Chronic leg ulcers are a relatively common occurrence in people with homozygous sickle cell disease. Elevated blood viscosity, a classic manifestation of sickle cell disease, may contribute to the formation and reduced healing properties of these chronic ulcers. A July 2013 study published in PLoS showed that patients with sickle cell disease and leg ulcers (n = 24) had 1.9 times higher low-shear blood viscosity and 2.3 times higher high-shear blood viscosity than those with sickle cell disease and without leg ulcers (n = 31). The authors, Bowers et al. suggested that sickle cell-related hyperviscosity "may be linked to a pro-adhesive state in the microcirculation." Elevated blood viscosity along with increased inflammatory markers may have contributed to the pathophysiology of chronic leg ulcers in the subjects, however, tissue oxygenation measured by Visible lightguide spectroscopy was not different between the group with ulcers and the group without ulcers. Despite these findings, the oxygen delivery index, a ratio of hematocrit to viscosity and an indicator of the blood's inherent efficiency of delivery oxygen, was lower in subjects with ulcers than those without ulcers.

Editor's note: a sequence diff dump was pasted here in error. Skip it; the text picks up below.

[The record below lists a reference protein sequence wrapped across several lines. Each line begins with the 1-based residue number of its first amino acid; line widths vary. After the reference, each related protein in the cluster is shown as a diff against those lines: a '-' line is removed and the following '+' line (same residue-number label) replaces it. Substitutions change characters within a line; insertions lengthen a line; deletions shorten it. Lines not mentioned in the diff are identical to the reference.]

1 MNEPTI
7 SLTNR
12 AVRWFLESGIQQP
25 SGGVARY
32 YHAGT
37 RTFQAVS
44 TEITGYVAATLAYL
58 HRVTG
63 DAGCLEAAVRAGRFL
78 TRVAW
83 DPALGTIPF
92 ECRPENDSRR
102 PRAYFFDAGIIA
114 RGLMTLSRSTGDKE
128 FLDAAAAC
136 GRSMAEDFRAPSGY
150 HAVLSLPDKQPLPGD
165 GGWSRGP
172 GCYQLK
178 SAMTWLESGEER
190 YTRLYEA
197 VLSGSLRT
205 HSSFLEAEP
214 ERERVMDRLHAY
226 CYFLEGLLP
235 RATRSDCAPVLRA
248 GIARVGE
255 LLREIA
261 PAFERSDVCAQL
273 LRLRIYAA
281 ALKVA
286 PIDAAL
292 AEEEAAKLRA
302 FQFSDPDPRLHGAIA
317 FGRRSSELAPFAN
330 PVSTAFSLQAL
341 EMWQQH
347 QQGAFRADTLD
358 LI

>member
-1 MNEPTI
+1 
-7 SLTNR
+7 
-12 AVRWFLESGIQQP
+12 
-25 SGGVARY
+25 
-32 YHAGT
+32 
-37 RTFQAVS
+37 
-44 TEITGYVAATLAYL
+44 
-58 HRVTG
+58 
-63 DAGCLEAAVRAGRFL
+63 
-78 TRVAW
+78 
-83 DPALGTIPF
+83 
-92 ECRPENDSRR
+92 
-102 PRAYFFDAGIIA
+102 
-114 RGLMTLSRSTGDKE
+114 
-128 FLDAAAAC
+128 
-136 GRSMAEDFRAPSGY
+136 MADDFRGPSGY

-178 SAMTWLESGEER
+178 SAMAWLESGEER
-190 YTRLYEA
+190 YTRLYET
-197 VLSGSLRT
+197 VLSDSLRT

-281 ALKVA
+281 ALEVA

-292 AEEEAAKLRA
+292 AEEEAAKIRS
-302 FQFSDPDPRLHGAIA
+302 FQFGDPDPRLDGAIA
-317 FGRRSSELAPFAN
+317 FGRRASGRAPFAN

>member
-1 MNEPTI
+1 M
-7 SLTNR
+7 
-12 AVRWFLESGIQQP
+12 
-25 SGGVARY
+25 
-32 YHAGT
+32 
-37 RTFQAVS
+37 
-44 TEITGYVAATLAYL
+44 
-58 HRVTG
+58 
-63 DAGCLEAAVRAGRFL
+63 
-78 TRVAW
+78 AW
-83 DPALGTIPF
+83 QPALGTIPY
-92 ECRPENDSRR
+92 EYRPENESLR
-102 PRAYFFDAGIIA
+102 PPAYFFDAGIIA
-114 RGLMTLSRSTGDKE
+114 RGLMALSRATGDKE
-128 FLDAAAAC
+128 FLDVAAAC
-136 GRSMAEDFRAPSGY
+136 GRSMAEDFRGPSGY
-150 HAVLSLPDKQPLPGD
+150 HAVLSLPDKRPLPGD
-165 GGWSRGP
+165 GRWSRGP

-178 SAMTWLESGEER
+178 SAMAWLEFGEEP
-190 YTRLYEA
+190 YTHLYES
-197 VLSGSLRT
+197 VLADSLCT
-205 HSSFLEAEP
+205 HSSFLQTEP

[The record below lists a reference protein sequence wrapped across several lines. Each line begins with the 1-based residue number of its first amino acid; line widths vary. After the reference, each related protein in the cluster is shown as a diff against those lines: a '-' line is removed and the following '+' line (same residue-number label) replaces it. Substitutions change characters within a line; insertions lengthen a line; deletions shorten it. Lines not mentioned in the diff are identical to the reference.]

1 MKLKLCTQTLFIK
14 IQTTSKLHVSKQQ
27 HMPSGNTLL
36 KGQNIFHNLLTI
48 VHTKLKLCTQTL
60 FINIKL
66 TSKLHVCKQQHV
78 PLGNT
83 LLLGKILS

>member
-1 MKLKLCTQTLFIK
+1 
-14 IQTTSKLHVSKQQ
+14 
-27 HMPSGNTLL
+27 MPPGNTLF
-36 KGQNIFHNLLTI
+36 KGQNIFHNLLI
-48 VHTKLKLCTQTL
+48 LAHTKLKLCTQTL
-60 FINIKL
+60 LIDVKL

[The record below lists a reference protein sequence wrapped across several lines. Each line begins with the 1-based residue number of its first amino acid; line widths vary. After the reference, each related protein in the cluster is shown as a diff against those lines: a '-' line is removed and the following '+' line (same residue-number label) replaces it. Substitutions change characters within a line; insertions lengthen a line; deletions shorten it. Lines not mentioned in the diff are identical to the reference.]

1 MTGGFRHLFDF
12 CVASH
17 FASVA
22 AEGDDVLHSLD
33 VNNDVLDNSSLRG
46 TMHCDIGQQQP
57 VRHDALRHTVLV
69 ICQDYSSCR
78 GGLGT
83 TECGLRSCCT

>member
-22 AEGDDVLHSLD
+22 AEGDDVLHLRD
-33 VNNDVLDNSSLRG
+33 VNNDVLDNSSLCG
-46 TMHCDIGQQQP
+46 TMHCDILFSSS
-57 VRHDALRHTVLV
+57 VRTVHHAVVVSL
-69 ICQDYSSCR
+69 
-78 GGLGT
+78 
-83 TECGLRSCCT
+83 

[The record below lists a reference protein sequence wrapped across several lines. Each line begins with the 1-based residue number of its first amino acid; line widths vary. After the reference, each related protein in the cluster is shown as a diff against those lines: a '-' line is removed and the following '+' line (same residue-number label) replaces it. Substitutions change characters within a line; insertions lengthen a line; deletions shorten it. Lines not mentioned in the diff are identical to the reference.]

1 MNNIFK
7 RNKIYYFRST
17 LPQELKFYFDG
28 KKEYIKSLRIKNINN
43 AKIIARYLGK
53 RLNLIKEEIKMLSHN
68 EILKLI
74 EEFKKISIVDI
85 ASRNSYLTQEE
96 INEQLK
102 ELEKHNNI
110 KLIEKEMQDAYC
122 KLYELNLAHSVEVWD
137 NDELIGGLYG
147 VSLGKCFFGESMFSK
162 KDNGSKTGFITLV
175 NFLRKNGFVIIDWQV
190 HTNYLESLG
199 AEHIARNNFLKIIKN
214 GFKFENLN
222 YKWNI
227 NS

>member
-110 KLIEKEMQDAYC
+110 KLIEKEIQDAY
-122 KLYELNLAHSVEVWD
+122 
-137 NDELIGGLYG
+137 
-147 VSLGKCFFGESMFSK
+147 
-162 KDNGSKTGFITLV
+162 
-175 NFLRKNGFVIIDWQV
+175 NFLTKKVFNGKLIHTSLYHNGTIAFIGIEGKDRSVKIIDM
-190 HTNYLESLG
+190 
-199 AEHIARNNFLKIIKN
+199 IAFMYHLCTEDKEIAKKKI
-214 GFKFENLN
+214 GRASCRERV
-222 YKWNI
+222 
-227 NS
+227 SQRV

Bowers AS, Reid HL, Greenidge A, Landis C, Reid M. Blood viscosity and the expression of inflammatory and adhesion markers in homozygous sickle cell disease subjects with chronic leg ulcers. PLoS One. 2013;8(7):e68929.